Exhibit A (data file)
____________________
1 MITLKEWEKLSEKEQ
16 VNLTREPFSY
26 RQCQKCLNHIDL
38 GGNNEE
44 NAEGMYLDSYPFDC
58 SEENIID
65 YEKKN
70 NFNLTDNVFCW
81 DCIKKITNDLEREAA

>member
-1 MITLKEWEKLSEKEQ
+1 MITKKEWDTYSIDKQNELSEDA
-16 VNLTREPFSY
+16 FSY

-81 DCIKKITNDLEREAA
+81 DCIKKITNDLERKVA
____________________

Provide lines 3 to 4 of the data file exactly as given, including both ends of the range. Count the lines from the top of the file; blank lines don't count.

26 RQCQKCLNHIDL
38 GGNNEE